PBPK Modelling of Gadoxetate in Rat Liver
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Liver T1 Mapping with vFA

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Bias, repeatability and reproducibility of liver T1 mapping with variable flip angles

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Liver T1 Mapping with vFA

Bias, repeatability and reproducibility of liver T1 mapping with variable flip angles

Sirisha Tadimalla, Daniel Wilson, David Shelley, Gavin Bainbridge, Margaret Saysell, Iosif A Mendichovszky, Martin Graves, Geoff JM Parker, Steven Sourbron


ISMRM Conference 2021

Abstract

A multi-centre, multi-vendor study in 8 travelling healthy volunteers was conducted for technical validation of variable flip angle (VFA) T1 mapping in the liver across 6 scanners (3 vendors and 2 field strengths). The 95% CI was 28 ± 8% for the bias in liver T1, 10 ± 3% for the intra-scanner repeatability CV and 28 ± 6% for the inter-scanner reproducibility CV. These values are comparable to literature values for B1+-corrected VFA T1 in prostate, brain, breast, and phantoms. Any proposed refinement of the VFA method in the liver should demonstrate a significant improvement on those benchmarks before it can be recommended as a future standard.

Liver T1 Mapping with vFA
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Population AIF for lung perfusion

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Population Arterial Input Function for Lung Perfusion Imaging

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Population AIF for lung perfusion

Population Arterial Input Function for Lung Perfusion Imaging

Marta Tibiletti, Jo Naish, John C Waterton, Paul JC Hughes, James A Eaden, James M Wild, Geoff JM Parker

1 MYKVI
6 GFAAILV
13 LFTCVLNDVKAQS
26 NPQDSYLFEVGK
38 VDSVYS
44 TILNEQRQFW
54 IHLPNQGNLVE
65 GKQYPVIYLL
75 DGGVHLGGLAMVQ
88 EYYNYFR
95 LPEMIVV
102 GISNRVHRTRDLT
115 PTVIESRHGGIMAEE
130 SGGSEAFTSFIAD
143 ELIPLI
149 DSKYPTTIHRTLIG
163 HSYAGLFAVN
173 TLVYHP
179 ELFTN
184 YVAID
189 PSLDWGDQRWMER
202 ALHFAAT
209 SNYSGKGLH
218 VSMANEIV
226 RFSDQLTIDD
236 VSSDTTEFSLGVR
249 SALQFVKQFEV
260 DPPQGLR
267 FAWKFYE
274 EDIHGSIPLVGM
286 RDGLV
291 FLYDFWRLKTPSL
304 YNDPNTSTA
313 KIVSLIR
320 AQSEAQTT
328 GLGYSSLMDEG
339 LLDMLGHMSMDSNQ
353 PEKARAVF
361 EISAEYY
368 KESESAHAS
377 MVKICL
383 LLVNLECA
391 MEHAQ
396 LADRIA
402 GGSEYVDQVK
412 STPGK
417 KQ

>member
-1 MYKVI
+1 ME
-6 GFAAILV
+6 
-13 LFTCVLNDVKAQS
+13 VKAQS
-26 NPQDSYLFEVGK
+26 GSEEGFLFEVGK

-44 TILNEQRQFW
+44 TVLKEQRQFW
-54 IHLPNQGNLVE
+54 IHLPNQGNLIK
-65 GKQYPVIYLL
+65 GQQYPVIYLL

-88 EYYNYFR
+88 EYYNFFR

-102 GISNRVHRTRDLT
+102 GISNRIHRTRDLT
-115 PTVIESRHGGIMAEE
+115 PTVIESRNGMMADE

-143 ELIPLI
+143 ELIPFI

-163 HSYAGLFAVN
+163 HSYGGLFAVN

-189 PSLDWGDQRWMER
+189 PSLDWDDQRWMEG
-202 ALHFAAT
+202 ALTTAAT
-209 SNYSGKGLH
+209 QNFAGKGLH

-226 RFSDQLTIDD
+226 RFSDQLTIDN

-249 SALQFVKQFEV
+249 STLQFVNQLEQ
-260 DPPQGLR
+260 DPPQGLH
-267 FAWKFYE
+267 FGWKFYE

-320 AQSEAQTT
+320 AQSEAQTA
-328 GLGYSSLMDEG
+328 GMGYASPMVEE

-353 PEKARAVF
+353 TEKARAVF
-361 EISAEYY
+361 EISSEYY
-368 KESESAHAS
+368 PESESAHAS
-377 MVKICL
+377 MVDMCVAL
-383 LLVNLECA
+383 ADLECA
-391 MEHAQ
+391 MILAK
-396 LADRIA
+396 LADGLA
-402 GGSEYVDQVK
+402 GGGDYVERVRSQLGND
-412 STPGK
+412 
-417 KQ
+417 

ISMRM Conference 2021

Abstract

Introduction: T1-weighted contrast agent (CA)-based perfusion imaging can be used to characterize the first pass of a CA bolus through the lung, allowing for the measurement of blood flow, relative blood volume and mean transit time. 
One of the method’s challenges is the accurate extraction of the Arterial Input Function (AIF), the concentration of CA in a feeding artery. Some of the issues that may arise are: curve sampling at too low temporal resolution for the rapidly changing curve; errors in the peak height due to signal saturation at high CA concentrations; incomplete spoiling; partial volume and inflow effects; and motion. 
Previous investigators have used  consensus or population-based arterial input functions (AIFs) in the analysis of extended dynamic contrast-enhanced MR data. However it is not known whether population-based AIFs are also useful in perfusion imaging based on first-pass DCEMRI.
In this work, we explore the possibility of extracting a population AIF for lung perfusion imaging, detailing the first pass of the CA bolus at high temporal resolution in the pulmonary arteries (PA). The results of the analysis using a measured AIF and the population AIF are compared.
Comments: